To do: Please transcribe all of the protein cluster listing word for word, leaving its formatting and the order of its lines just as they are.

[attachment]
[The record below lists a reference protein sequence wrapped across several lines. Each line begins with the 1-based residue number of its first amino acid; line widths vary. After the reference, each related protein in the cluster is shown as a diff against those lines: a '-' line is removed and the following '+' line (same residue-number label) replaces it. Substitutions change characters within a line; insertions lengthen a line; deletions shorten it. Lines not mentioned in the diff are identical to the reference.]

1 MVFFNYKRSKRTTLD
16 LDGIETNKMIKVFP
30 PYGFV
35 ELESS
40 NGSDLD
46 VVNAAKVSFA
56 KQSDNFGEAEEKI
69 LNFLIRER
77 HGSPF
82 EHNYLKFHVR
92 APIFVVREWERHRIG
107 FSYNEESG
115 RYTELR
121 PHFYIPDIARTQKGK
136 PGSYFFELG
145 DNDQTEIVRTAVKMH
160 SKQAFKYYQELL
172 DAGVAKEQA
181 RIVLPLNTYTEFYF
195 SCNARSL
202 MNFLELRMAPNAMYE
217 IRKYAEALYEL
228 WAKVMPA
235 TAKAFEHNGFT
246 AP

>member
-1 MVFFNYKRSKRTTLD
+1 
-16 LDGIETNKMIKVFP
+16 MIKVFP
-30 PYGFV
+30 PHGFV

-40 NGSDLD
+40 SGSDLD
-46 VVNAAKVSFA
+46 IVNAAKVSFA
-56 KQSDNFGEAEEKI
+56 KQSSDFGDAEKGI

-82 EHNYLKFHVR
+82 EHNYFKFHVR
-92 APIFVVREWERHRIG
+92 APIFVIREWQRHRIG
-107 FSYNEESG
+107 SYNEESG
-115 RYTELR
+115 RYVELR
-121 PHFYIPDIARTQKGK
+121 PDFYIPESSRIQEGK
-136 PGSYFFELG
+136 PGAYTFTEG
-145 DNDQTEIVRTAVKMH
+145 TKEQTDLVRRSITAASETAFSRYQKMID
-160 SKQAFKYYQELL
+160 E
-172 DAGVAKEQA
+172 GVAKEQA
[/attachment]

[The record below lists a reference protein sequence wrapped across several lines. Each line begins with the 1-based residue number of its first amino acid; line widths vary. After the reference, each related protein in the cluster is shown as a diff against those lines: a '-' line is removed and the following '+' line (same residue-number label) replaces it. Substitutions change characters within a line; insertions lengthen a line; deletions shorten it. Lines not mentioned in the diff are identical to the reference.]

1 MVFFNYKRSKRTTLD
16 LDGIETNKMIKVFP
30 PYGFV
35 ELESS
40 NGSDLD
46 VVNAAKVSFA
56 KQSDNFGEAEEKI
69 LNFLIRER
77 HGSPF
82 EHNYLKFHVR
92 APIFVVREWERHRIG
107 FSYNEESG
115 RYTELR
121 PHFYIPDIARTQKGK
136 PGSYFFELG
145 DNDQTEIVRTAVKMH
160 SKQAFKYYQELL
172 DAGVAKEQA
181 RIVLPLNTYTEFYF
195 SCNARSL
202 MNFLELRMAPNAMYE
217 IRKYAEALYEL
228 WAKVMPA
235 TAKAFEHNGFT
246 AP

>member
-1 MVFFNYKRSKRTTLD
+1 
-16 LDGIETNKMIKVFP
+16 MIKVFP
-30 PYGFV
+30 PHGFV

-40 NGSDLD
+40 SGSDLD
-46 VVNAAKVSFA
+46 IVNAAKVSFA
-56 KQSDNFGEAEEKI
+56 KQSSDFGDAEKGI

-82 EHNYLKFHVR
+82 EHNYFKFHVR
-92 APIFVVREWERHRIG
+92 APIFVIREWQRHRIG
-107 FSYNEESG
+107 SYNEESG
-115 RYTELR
+115 RYVELR
-121 PHFYIPDIARTQKGK
+121 PDFYIPESSRIQEGK
-136 PGSYFFELG
+136 PGAYTFTEG
-145 DNDQTEIVRTAVKMH
+145 TKEQTDLVRRSITAASETAFSRYQKMID
-160 SKQAFKYYQELL
+160 E
-172 DAGVAKEQA
+172 GVAKEQA